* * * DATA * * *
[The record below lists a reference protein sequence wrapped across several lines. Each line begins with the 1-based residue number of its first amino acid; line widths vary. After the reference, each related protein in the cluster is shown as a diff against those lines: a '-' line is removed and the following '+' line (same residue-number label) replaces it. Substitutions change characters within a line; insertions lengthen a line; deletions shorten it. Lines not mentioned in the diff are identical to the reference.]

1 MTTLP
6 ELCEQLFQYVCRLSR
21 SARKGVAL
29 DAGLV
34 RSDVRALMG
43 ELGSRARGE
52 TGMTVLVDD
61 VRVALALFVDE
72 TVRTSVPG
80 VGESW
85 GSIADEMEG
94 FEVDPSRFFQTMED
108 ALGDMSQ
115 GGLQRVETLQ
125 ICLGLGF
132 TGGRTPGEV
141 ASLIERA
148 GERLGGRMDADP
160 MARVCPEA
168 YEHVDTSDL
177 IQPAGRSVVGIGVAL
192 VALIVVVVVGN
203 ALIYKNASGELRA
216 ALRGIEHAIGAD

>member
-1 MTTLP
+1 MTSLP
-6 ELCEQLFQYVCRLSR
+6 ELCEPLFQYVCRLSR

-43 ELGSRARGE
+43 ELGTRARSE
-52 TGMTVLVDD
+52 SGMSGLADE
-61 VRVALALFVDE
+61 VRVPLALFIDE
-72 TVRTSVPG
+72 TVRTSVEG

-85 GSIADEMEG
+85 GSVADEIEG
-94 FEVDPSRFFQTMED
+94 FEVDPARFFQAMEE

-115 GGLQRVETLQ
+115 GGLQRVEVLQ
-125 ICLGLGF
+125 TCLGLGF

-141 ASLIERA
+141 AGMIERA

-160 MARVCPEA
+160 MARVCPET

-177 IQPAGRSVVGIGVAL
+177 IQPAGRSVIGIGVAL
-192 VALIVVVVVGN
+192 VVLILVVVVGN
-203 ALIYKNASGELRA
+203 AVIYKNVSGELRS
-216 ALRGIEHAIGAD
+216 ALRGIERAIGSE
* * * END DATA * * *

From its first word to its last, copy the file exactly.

[The record below lists a reference protein sequence wrapped across several lines. Each line begins with the 1-based residue number of its first amino acid; line widths vary. After the reference, each related protein in the cluster is shown as a diff against those lines: a '-' line is removed and the following '+' line (same residue-number label) replaces it. Substitutions change characters within a line; insertions lengthen a line; deletions shorten it. Lines not mentioned in the diff are identical to the reference.]

1 MTTLP
6 ELCEQLFQYVCRLSR
21 SARKGVAL
29 DAGLV
34 RSDVRALMG
43 ELGSRARGE
52 TGMTVLVDD
61 VRVALALFVDE
72 TVRTSVPG
80 VGESW
85 GSIADEMEG
94 FEVDPSRFFQTMED
108 ALGDMSQ
115 GGLQRVETLQ
125 ICLGLGF
132 TGGRTPGEV
141 ASLIERA
148 GERLGGRMDADP
160 MARVCPEA
168 YEHVDTSDL
177 IQPAGRSVVGIGVAL
192 VALIVVVVVGN
203 ALIYKNASGELRA
216 ALRGIEHAIGAD

>member
-1 MTTLP
+1 MTSLP
-6 ELCEQLFQYVCRLSR
+6 ELCEPLFQYVCRLSR

-43 ELGSRARGE
+43 ELGTRARSE
-52 TGMTVLVDD
+52 SGMSGLADE
-61 VRVALALFVDE
+61 VRVPLALFIDE
-72 TVRTSVPG
+72 TVRTSVEG

-85 GSIADEMEG
+85 GSVADEIEG
-94 FEVDPSRFFQTMED
+94 FEVDPARFFQAMEE

-115 GGLQRVETLQ
+115 GGLQRVEVLQ
-125 ICLGLGF
+125 TCLGLGF

-141 ASLIERA
+141 AGMIERA

-160 MARVCPEA
+160 MARVCPET

-177 IQPAGRSVVGIGVAL
+177 IQPAGRSVIGIGVAL
-192 VALIVVVVVGN
+192 VVLILVVVVGN
-203 ALIYKNASGELRA
+203 AVIYKNVSGELRS
-216 ALRGIEHAIGAD
+216 ALRGIERAIGSE